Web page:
This year, Easter festivities are coinciding with the Jewish holiday of Passover. Israeli authorities impose severe restrictions on Palestinians’ movement during that time, affecting both Muslim and Christians’ access to Jerusalem holy sites.

“Israeli authorities give some permits to Christians during religious holidays,” said Fr. Jamal Khader, the rector of the Latin Patriarchate Seminary, who described himself as one of the ‘lucky ones’ to have received permission to enter Jerusalem this Easter time.

“But at the same time, the access to the Church of the Holy Sepulchre is restricted and during Pesach [Passover] there are even more restrictions,” he said. “Permits are a means of control and this is a violation of our freedom of worship.”

Khader said that families from his parish often complain that permits are not given to the entire household, which often means having to drop plans to attend the Jerusalem festivities. Even those with permits cannot always take part in the processions because the Old City is “practically closed”, he said.

“Every year when we get here for the procession, we notice that the whole area is empty except for hundreds of soldiers and policemen,” he said. “This is a real problem for regular people; it dissuades them from participating.”

Dwindling numbers

Difficulties in reaching holy sites come at a time when Christian leaders concede that the community’s numbers are in decline. In 1944, there were some 30,000 Christians living in Jerusalem’s Old City, according to official figures. Today that number does not exceed 11,000.

Many Palestinian Christians have complained in the past that they were beaten, shoved and prevented by Israeli forces from entering the Old City during religious holidays. Israeli authorities said they were merely using ‘crowd-control measures’ because of the large number of visitors. This year, the Israeli tourism ministry said it is expecting about 13,000 over the period of Holy Week and Passover.

“We are not happy with the measures by [the Israeli municipality of Jerusalem],” said Archbishop Fouad Twal, the Latin patriarch. “We are afraid of a repetition of last year[‘s events]. Sometimes I wonder whether the [Israeli] policemen know why they are there – to help or to make our lives more difficult.”

Last year, the UN’s peace envoy to the Middle East at the time and other high-ranking diplomats were prevented from going through a barricade to the Church of the Holy Sepulchre for the ‘Holy Fire’ procession – a traditional ceremony that takes place a day before Orthodox Easter.Robert Serry said Israeli police forbade him and Italian, Norwegian and Dutch diplomats from getting to the church as he was being crushed by a waiting crowd at a barricade. They also ignored his requests to speak to a superior, he said.

At the time, Serry called their behaviour “unacceptable” and demanded in a statement that all parties “respect the right of religious freedom”. Israeli authorities denied Serry’s charges, saying he had displayed “a serious problem of judgment”.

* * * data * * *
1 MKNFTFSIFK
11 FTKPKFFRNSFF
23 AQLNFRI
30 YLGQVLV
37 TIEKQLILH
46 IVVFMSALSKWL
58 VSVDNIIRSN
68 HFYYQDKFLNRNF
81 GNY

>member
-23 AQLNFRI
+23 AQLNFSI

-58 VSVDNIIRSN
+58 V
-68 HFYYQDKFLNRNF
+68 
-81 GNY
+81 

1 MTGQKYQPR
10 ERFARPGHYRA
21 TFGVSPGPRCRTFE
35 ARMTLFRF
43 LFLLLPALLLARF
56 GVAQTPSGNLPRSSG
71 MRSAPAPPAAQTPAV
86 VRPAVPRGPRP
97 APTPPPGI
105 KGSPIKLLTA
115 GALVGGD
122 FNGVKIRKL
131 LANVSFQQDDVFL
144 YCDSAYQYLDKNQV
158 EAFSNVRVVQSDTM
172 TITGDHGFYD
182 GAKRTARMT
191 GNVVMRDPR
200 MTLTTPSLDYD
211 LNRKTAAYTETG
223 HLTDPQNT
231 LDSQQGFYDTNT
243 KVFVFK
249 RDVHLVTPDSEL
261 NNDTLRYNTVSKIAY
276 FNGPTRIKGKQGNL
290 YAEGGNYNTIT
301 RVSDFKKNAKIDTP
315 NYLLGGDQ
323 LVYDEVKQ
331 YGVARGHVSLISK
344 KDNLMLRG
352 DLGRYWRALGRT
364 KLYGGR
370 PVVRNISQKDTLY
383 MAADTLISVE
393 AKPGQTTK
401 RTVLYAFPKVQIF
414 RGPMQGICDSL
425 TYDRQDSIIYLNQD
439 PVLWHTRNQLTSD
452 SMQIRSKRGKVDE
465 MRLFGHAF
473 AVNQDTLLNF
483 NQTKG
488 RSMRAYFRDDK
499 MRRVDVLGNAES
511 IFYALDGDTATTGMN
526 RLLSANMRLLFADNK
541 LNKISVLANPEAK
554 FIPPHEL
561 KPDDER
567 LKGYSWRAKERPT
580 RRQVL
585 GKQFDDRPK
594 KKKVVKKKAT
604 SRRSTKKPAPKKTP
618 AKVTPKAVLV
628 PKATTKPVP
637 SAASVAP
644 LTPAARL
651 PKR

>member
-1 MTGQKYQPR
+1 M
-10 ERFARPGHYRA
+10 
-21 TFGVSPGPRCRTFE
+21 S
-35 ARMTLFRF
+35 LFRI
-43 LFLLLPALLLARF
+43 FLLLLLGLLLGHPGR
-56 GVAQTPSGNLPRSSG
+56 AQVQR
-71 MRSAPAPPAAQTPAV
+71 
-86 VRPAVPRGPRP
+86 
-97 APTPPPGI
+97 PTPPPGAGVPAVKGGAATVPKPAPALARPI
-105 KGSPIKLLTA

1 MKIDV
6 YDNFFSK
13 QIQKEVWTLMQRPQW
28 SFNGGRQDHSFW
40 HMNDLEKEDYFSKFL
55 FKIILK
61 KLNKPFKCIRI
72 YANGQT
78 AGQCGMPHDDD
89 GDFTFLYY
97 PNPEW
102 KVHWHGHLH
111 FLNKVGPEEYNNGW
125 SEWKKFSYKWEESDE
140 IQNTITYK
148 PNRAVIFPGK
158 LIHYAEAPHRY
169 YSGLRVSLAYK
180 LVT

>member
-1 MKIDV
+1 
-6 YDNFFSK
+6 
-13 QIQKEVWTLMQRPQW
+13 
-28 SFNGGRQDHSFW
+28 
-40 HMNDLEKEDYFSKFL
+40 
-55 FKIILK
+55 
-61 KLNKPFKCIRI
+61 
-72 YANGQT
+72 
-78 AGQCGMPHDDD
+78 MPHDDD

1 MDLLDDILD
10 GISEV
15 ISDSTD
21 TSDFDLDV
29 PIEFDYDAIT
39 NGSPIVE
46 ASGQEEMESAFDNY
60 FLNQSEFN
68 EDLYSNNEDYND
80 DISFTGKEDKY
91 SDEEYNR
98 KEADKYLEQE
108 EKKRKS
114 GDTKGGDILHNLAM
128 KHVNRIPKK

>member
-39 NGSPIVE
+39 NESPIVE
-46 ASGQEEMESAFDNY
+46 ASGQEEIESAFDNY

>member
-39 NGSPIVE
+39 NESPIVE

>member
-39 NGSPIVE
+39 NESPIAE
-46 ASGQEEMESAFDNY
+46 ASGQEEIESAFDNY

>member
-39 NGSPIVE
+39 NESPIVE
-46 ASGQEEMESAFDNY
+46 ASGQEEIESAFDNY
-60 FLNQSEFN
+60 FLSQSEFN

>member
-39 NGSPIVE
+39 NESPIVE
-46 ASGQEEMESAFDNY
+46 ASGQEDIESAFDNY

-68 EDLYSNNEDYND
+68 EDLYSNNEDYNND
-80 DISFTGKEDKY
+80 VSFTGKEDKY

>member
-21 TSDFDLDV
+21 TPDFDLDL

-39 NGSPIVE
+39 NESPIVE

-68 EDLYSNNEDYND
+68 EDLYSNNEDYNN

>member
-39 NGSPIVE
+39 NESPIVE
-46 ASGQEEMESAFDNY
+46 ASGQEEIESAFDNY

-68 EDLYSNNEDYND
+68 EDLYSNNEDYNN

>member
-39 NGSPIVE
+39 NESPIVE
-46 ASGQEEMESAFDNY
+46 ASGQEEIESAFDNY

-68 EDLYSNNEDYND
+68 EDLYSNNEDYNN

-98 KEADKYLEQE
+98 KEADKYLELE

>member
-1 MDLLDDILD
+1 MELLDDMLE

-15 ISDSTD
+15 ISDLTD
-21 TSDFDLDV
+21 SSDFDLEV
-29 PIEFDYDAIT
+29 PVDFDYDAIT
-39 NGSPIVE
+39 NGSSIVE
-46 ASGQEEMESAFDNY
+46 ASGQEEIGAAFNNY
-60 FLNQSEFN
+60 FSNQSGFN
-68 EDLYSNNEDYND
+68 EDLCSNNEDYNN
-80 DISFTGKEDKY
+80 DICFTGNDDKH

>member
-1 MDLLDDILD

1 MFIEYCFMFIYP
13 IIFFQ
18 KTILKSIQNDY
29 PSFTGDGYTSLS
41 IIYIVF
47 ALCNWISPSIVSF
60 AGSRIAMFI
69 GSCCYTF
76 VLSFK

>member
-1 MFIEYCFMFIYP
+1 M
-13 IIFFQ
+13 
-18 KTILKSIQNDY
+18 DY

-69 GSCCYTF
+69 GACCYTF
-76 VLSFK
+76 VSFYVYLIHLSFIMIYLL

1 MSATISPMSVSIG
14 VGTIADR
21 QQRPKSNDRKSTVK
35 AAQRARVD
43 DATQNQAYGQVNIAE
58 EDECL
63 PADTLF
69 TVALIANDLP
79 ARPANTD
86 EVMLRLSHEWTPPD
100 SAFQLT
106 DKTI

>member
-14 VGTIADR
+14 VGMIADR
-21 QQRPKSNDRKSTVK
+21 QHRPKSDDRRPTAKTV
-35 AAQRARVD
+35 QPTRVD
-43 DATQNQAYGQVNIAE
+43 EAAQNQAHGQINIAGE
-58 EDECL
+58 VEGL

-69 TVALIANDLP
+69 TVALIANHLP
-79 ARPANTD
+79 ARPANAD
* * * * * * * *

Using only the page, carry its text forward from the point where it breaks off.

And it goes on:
Last year, Palestinian Christian communities turned to Israel’s supreme court, which agreed that Palestinians’ rights were being violated, and that checkpoints and other restrictions were hindering access to places of worship.

‘Unhindered access’

This year, they received official Israeli assurances of unhindered access to the church. “I’m not 100 percent optimistic that things will go fine even though we have assurances from Israeli security, even the president himself,” Bassem Khoury said.

But some Christians fear that it’s not only access to their holy sites that’s being lost in these festivities: participating in celebrations that extend beyond the religious. Ra’ed Sa’adeh, who owns and manages the Jerusalem Hotel, said he grew up in the Old City and took part in Holy Week celebrations yearly.

“Many of the activities have both religious and cultural [significance],” Sa’adeh said. “And as Christians, we are being deprived from exercising our culture. Now it’s impossible to be part of the popular celebrations, which are the natural cultural expression that people have been a part of for hundreds of years.”

Comment: nikobakos@gmail.com

Jerusalem: “…if he cannot control her, he would rather see her dead.”

3 Jan


ISRAEL-superJumboJerusalem’s light rail trams, once a haven of normality, have come under attack in recent months. Rina Castelnuovo for The New York Times  (double click)

A line from an op=ed piece by

“Yet, with all their talk of Jerusalem’s indivisibility, neither side has a plan to enable everyone to live functional, productive lives here.

“Both sides profess their love for this city, but they love it as a violently jealous man loves a woman: If he cannot control her, he would rather see her dead.”

It says it all, and lends itself to a powerful explanation of why the fiercest nationalist is usually a male.  If I can’t have her, who cares.  Better yet, kill her, Stella-style.  This is what Venizelos was thinking when he embarked on his pipe-dream in 1919; this is what he though at Lausanne when agreeing to the Population Exchange — he had already run through several population exchange scenarios in his head with which he might seduce the Allies and bring himself glory; 1923 wasn’t the first time he had expressed such ideas.

This what Milošević was feeling when he abandoned Krajina’s Serbs to their fate and then again when he sealed the fate of Kosovar Serbs by thinking he would expel its 90% Albanian population.

This is what that other raging ego-maniac Jinnah was thinking when he convinced people to cut the heart out of Muslim India and create two dysfunctional wing statelets, one of which barely survives in horrible destitution, the other ruled by a series of some of the most hideous, corrupt, mendacious regimes in the world (see October 6: “It’s not even a country; it’s a fuckin’ acronym!”)

This is what the Messenger thinks when he starts shrieking from his Mussolini balcony: “And I don’t give a shit about Anatolian Hellenism or Politikes Kouzines or Loxandres!!! [.] I care about what’s good for Greece!!!”  Or when he stands ten kilometers from my father’s village “…where my ancestors held on tooth and nail to their land, their religion, their language, for centuries – as every other people have the right to — looks out over the valley of Dropoli and thinks out loud: “These borders could have been drawn to better advantage for us. All that was necessary would’ve been a few key population exchanges…”

The weird “contentlessness of nationalism” as I’ve said many times before.  It doesn’t matter what it is.  Or what it becomes.  It just has to be mine.  Or set a match to it.

Comment: nikobakos@gmail.com